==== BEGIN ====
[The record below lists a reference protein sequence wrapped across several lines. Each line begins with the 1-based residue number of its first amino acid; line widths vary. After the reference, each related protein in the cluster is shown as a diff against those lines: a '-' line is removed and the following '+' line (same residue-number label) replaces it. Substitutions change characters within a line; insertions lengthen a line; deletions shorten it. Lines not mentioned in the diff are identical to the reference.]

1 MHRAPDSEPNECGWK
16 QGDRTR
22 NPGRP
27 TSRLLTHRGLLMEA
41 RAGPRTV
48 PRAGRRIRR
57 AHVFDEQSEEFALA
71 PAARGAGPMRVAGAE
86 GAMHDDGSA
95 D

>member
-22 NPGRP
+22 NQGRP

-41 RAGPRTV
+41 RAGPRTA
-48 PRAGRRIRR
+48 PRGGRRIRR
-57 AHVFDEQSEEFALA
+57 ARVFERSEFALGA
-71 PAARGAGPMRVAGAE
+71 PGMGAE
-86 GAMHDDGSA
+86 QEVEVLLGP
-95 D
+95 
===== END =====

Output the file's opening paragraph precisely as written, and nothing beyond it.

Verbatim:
[The record below lists a reference protein sequence wrapped across several lines. Each line begins with the 1-based residue number of its first amino acid; line widths vary. After the reference, each related protein in the cluster is shown as a diff against those lines: a '-' line is removed and the following '+' line (same residue-number label) replaces it. Substitutions change characters within a line; insertions lengthen a line; deletions shorten it. Lines not mentioned in the diff are identical to the reference.]